Jayme Thornton for Pointe

A Life-Changing Opportunity

Oga began dancing at the age of 3. Born in Dallas, she and her family moved around to follow her father's job in IT. Before settling in Carlsbad, California, they landed in Japan for several years, where Oga began to take ballet very seriously. "I like the simplicity of ballet, the structure and the clear vocabulary," she says. "Dances that portray a story or have a message really drew me in. One of my favorite parts of a story ballet is diving into the role and becoming the character, putting it in my perspective."

In California, Oga studied with Victor and Tatiana Kasatsky and Maxim Tchernychev. Her teachers encouraged her to enter competitions, which she says broadened her outlook and fed her love of performing in front of an audience. Though highly motivated, she says she came to realize that winning medals wasn't everything. "Honestly, I feel like the times I got close and didn't place gave me perspective, made me realize being a dancer doesn't define you and helped me become the person and the dancer I am today."

At 15, Oga was a semifinalist at the Prix de Lausanne, resulting in a "life-changing" scholarship to the San Francisco Ballet School. There she trained with two of her most influential teachers, Tina LeBlanc and Patrick Armand. "She came in straightaway with strong basics," Armand recalls, "and working with her for two years, I realized how clever she is. She's super-smart, thoughtful, driven, always working."

She became a company apprentice in 2016. Then came the disappointing news—she was let go a few months later. Pushing 5' 2", she was simply too short for the company's needs, she was told. "It was really, really hard," says Oga. "I felt like I was on a good track, so to be let go was very shocking, especially since my height was not something I could improve or change."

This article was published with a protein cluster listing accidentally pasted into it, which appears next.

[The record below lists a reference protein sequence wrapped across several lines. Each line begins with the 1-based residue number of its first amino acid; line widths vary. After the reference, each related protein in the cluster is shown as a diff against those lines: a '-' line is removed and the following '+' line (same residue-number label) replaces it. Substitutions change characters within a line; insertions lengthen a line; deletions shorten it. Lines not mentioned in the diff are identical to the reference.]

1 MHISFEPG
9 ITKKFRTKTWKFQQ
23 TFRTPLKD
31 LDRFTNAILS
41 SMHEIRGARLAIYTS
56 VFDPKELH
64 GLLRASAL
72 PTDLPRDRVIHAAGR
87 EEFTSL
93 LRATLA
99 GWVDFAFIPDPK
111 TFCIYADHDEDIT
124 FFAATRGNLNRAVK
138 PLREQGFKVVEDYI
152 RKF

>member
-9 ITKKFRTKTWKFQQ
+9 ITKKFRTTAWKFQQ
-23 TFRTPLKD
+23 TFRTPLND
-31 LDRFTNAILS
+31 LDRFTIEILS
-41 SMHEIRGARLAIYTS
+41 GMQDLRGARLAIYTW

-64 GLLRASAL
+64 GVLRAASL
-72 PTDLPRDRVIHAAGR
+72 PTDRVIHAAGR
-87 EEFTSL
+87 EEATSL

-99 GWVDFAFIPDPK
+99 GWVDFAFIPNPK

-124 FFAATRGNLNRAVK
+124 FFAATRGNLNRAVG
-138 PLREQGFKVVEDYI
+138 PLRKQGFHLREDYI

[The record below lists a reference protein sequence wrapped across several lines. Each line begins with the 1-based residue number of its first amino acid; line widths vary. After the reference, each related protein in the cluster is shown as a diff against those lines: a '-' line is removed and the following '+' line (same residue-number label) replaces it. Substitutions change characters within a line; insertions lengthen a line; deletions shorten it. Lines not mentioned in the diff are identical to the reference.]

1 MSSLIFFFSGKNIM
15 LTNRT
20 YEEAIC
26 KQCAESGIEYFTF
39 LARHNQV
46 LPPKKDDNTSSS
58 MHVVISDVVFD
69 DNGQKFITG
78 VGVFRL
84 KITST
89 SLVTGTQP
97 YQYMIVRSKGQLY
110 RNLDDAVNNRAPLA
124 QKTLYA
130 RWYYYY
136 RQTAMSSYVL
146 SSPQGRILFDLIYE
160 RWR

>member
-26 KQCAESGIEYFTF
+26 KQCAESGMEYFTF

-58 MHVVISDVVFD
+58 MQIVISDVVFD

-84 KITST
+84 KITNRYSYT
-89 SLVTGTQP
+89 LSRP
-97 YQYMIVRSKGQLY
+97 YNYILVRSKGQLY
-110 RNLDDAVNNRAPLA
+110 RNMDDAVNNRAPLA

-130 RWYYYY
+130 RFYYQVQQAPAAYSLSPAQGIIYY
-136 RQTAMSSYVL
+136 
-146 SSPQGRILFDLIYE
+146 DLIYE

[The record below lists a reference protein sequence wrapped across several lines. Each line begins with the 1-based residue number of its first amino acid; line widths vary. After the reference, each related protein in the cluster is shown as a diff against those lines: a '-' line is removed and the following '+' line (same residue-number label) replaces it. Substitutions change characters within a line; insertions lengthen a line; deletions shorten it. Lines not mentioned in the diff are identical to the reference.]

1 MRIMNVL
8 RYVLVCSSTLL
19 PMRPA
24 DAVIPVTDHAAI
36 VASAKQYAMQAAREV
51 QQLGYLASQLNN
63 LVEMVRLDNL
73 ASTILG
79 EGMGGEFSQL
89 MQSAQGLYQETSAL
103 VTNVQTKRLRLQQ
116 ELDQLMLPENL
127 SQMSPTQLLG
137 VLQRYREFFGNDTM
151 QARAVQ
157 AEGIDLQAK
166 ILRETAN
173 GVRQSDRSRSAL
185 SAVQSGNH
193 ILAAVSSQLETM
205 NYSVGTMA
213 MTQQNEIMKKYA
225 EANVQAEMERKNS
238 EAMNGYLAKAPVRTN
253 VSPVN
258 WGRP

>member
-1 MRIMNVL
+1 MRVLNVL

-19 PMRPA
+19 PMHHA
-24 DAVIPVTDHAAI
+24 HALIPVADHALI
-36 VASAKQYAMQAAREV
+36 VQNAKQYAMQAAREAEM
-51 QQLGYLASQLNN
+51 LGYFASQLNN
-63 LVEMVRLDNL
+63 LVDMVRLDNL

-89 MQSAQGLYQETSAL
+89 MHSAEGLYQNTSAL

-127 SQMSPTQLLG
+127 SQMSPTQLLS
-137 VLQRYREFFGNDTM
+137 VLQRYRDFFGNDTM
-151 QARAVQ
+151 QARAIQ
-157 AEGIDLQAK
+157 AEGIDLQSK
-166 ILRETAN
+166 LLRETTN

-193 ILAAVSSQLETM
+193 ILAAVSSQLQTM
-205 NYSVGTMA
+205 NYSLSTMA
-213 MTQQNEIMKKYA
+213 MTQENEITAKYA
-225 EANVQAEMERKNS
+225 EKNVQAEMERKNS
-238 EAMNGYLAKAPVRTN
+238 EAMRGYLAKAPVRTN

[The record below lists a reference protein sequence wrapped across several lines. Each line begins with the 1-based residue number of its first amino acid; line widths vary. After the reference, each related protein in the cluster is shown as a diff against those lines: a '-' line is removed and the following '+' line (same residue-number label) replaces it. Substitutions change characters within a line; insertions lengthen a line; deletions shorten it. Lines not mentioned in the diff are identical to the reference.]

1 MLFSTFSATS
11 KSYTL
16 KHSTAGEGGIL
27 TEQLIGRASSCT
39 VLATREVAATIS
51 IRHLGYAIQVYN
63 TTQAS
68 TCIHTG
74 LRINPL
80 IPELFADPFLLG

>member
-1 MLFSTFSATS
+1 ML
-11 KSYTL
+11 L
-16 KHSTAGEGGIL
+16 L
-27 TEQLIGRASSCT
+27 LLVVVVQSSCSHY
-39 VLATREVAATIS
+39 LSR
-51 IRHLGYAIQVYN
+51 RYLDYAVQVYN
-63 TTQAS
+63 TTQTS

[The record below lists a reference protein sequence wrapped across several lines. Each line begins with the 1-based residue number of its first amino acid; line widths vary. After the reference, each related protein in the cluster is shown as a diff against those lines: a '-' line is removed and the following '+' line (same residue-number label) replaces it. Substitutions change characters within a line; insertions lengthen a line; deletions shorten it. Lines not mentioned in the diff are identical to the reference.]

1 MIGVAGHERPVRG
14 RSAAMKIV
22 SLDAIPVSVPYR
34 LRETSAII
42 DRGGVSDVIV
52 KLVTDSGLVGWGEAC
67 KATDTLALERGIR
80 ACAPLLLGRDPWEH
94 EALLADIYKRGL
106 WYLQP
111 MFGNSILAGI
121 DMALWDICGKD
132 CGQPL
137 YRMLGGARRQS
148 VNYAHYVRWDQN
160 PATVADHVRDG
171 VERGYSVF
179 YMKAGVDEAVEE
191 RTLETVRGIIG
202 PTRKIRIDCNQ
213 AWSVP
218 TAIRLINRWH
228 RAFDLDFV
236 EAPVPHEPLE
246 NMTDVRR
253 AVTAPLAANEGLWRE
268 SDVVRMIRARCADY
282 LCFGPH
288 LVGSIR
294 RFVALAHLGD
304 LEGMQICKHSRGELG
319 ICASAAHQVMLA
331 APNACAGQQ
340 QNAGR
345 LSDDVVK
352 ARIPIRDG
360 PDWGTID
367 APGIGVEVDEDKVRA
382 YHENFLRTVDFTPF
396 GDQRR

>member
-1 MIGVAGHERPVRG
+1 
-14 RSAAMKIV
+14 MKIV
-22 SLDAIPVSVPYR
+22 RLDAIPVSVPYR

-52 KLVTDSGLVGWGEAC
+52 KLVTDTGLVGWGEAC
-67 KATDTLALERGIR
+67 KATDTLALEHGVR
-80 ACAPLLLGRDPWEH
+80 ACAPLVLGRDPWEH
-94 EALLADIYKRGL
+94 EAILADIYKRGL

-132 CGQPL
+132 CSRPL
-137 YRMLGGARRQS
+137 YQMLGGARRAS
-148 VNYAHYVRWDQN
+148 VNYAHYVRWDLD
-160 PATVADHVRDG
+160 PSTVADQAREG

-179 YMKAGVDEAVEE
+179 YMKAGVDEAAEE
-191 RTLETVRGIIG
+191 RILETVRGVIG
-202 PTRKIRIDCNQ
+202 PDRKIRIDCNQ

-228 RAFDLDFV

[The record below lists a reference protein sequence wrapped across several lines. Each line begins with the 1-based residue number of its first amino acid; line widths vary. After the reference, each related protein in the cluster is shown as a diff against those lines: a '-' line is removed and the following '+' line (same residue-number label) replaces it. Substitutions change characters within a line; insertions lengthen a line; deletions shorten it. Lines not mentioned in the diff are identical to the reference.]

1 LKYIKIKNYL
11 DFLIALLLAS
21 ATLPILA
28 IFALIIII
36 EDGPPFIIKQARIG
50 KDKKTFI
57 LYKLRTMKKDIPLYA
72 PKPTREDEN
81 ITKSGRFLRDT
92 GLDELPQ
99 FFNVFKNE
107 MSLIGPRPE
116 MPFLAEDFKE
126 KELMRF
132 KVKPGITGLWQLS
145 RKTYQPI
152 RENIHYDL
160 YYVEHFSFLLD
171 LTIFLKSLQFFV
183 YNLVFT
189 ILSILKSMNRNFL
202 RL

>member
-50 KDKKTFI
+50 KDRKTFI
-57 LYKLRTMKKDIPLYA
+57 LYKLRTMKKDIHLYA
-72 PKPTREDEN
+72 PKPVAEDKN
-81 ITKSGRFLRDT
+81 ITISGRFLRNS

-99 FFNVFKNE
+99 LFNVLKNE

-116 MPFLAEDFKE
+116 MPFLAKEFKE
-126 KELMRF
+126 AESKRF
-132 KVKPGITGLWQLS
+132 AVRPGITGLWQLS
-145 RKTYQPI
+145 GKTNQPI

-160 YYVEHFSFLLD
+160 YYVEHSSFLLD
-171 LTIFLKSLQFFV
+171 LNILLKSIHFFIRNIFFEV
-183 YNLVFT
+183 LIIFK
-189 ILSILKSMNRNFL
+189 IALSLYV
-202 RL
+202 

Jayme Thornton for Pointe

Moving On and Up

Ironically, Oga's height proved an advantage in auditioning for Cincinnati Ballet, which was looking for a talented partner for some of their shorter men. She joined the company in 2016, was quickly promoted to soloist, and became a principal dancer for the 2017–18 season, garnering major roles like Swanilda and Juliet during her three years with the company. "There were times I felt insignificant and insecure, like I don't deserve this," Oga says about these early opportunities. "But I was mostly thrilled to be put in those shoes."

She was also thriving in contemporary work, like choreographer-in-residence Jennifer Archibald's MYOHO. Archibald cites her warmth, playfulness and sensitivity, adding, "There's also a powerful presence about her, and I was amazed at how fast she was at picking up choreography, able to find the transitions quickly. She's definitely a special talent. Boston Ballet will give her more exposure on a national level."

Chisako Oga, an Asian-American ballerina, poses in attitude derriere crois\u00e9 on her right leg, with her right arm out to the side and her left hand grazing her left shoulder. She smiles happily towards the camera, her black hair blowing in the breeze, and wears a blue leotard, black-and-white ombre tutu, and skin-colored pointe shoes.

Jayme Thornton for Pointe

That was Oga's plan. She knew going in that Cincinnati was more stepping-stone than final destination. She had her sights on a bigger company with a broader repertoire, and Boston Ballet seemed ideal.

As she continues to spread her wings at the company, Oga has developed a seemingly effortless artistic partnership with one of Boston Ballet's most dynamic male principals, Derek Dunn, who Oga calls "a kind-hearted, open person, so supportive when I've been hard on myself. He's taught me to believe in myself and trust that I'm capable of doing whatever the choreography needs." The two have developed an easy bond in the studio she likens to "a good conversation, back and forth."

Dunn agrees. "I knew the first time we danced together we had a special connection," he says. "She really takes on the artistic side of a role, which makes the connection really strong when we're dancing onstage. It's like being in a different world."

He adds, "She came into the company and a lot was thrown at her, which could have been daunting. She handled it with such grace and confidence."

Derek Dunn, shirtless and in blue tights, lunges slightly on his right leg and holds Chisako Oga's hand as she balances on her left leg on pointe with her right leg flicking behind her. She wears a yellow halter-top leotard and they dance onstage in front of a bright orange backdrop.

Oga with Derek Dunn in Helen Pickett's Petal

Liza Voll, Courtesy Boston Ballet

Perspective in a Pandemic